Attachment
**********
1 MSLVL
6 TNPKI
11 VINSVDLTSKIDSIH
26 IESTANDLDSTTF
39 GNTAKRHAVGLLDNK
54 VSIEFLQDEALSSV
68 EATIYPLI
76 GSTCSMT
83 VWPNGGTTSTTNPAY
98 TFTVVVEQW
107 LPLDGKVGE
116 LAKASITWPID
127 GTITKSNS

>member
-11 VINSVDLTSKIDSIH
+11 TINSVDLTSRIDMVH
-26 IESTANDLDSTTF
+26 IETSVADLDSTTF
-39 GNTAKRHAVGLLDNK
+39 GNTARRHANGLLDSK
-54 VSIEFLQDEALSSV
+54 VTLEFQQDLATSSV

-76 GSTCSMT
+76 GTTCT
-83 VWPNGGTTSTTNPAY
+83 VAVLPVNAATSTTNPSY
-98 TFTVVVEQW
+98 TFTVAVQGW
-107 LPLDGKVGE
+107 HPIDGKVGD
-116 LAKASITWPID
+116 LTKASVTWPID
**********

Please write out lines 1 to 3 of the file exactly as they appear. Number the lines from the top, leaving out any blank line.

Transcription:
1 MSLVL
6 TNPKI
11 VINSVDLTSKIDSIH